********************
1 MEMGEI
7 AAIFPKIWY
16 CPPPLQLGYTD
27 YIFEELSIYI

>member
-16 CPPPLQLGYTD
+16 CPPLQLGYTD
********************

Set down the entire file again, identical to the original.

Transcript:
1 MEMGEI
7 AAIFPKIWY
16 CPPPLQLGYTD
27 YIFEELSIYI

>member
-16 CPPPLQLGYTD
+16 CPPLQLGYTD